At Fairfield our principals and intent linked to Physical Development are:
- To provide opportunities for children to be active and interactive
- Children to develop their co-ordination, control and movement
- Children begin to understand the importance of physical activity
Physical development at Fairfield Nursery School supports the children's:
- Health and well-being.
- Confidence and improving their social skills (team games and ring games, working together with challenges and supporting each other to achieve).
- Opportunities to learn new skills and teaches important life skills, coordination, problem solving, language development, developing fine muscles for early writing and fine manipulative skill and builds strength for gross motor skills.
- Muscles and bones, enabling them to become strong.
- Developing coordination.
- Mood and positivity.
- Lowering of stress and maintaining healthy mental health and well- being.
- Sleep and energy levels.
- Overall health and fitness
- In having a life long positive attitude to enjoying physical activity
We do this through:
- Our environment being inviting and exciting and linking with the children’s interests.
- Ensuring resources are available and accessible to the children. We consider their unique needs, age and development.
- Our enabling environment providing a balance between being safe to explore whilst at the same time challenging children to take risks.
- The resources being carefully chosen and appropriate to individual children’s needs.
- Providing the children with a variety of tools, including those that need to be used with adult support
- Differentiating our environment to enable children who have special education needs or a disability to access all provision.
- Ensuring there are physical pathways of learning that are integral to our environment.
- Our outdoors being accessible for all children throughout the nursery session.
- Having a balance between physical movement and sitting.
The statutory framework 2021 for the Early Years Foundation Stage states:
"Physical activity is vital in children's all-round development, enabling them to pursue happy, healthy and active lives. Gross and fine motor experiences develop incrementally throughout early childhood, starting with sensory explorations and the development of a child’s strength, co-ordination and positional awareness through tummy time, crawling and play movement with both objects and adults. By creating games and providing opportunities for play both indoors and outdoors, adults can support children to develop their core strength, stability, balance, spatial awareness, co-ordination and agility. Gross motor skills provide the foundation for developing healthy bodies and social and emotional well-being. Fine motor control and precision helps with hand-eye co-ordination, which is later linked to early literacy. Repeated and varied opportunities to explore and play with small world activities, puzzles, arts and crafts and the practice of using small tools, with feedback and support from adults, allow children to develop proficiency, control and confidence".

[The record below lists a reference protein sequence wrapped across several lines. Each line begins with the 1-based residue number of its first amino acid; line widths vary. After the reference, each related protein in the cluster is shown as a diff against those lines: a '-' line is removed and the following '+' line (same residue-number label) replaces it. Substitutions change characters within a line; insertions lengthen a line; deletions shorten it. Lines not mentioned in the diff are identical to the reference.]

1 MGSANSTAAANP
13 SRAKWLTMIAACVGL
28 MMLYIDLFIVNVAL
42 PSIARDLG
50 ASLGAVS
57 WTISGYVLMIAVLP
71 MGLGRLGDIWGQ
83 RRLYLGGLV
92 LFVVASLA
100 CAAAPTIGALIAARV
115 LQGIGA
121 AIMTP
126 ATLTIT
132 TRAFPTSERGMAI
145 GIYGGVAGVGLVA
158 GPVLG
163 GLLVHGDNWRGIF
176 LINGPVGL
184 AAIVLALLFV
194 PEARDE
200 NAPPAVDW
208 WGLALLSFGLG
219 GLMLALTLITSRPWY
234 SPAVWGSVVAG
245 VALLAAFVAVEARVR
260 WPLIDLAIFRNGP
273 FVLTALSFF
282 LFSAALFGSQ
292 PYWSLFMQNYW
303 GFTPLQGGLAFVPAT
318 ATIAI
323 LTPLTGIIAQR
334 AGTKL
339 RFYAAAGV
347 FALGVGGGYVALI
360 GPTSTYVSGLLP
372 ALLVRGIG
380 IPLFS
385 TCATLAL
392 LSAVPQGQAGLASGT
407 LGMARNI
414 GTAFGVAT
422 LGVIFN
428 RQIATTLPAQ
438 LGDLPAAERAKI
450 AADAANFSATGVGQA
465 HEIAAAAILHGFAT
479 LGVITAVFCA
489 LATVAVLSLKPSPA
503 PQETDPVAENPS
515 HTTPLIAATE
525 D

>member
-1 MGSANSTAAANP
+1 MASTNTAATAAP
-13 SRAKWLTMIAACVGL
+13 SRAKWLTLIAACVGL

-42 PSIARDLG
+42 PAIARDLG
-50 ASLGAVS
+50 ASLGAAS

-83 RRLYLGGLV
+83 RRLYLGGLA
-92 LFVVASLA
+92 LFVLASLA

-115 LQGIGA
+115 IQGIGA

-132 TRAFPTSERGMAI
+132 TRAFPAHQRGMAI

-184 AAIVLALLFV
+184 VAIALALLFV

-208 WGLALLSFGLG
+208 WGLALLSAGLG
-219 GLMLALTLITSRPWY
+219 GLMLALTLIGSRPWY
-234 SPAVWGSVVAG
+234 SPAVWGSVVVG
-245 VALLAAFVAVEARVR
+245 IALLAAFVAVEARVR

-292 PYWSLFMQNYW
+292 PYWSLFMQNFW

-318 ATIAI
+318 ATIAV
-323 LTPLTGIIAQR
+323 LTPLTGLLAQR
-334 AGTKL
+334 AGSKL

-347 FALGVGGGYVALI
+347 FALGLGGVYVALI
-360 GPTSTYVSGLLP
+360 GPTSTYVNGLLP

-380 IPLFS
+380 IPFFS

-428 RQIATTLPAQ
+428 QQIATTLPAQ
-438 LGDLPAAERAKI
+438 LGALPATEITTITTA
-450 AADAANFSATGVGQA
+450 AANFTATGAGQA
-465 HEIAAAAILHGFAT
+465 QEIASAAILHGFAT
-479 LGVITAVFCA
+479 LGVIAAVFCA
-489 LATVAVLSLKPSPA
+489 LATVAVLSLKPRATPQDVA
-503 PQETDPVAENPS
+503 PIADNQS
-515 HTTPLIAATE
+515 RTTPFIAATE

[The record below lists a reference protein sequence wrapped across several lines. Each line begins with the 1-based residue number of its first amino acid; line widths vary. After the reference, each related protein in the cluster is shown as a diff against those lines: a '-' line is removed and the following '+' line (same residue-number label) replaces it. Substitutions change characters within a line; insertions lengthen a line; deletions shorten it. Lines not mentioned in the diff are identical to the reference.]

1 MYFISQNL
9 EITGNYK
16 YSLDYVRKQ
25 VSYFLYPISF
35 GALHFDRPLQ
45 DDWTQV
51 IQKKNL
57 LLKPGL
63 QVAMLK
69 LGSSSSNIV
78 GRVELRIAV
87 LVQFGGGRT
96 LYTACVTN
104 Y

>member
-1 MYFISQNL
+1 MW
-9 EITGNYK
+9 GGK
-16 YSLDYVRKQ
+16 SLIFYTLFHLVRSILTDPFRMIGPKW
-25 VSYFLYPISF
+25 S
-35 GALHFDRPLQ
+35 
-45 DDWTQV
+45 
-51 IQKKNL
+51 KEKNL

Children at the expected level of development will be working in the Early Learning Goals for Gross Motor Skills:
- Negotiate space and obstacles safely, with consideration for themselves and others;
- Demonstrate strength, balance and coordination when playing;
- Move energetically, such as running, jumping, dancing, hopping, skipping and climbing.
Identified key learning in Grosse Motor Skills at Fairfield:
- Fundamental Movement Skills- run/running fast, travel on feet/feet and hands, underhand throw, underhand roll, catching, vertical jump and land, hop, static balance, balance on body parts and balance using equipment, side roll and rock and roll and pencil roll
- Gross motor skills/movements-climbing, crawling, skipping, sliding, slithering, shuffling
- Spatial Awareness- awareness of own space, negotiates space, finds a space, change direction, stop.
- Safety Awareness- when moving themselves; when travelling on, under, over, through equipment and apparatus, respond to safety instructions
- Apparatus- control and balance when using equipment for climbing, jumping, scrambling, travelling, swinging, interacts with small equipment – drop, push, throw, roll, catch, kick
- Language of Movement- linked to body parts and how they move; dynamics and how movements are formed; where in space they move and whom they move with
The expected levels of development (ELG's) for fine motor skills are that children will:
- Hold a pencil effectively in preparation for fluent writing – using the tripod grip in almost all cases;
- Use a range of small tools, including scissors, paint brushes and cutlery;
- Begin to show accuracy and care when drawing.
Identified key learning in Fine Motor Skills at Fairfield:
- Fine motor skills, manipulation and hand-eye co-ordination-dexterity and manipulation when interacting with materials, objects, equipment and toys; manipulation and control when using tools and equipment.
Key Learning linked to Handwriting
- Movement of Body Parts-rotation of shoulder, bending, flexing and rotation of elbow and wrist; making a fist; wriggling and stretching fingers
- Strength- shoulder, elbow, wrist, fingers
- Pencil Grip-holds writing tools and implements with a mature pencil grip
- Control of writing tools and equipment- size of letters, correct starting points for different groups of letters, forms letters correctly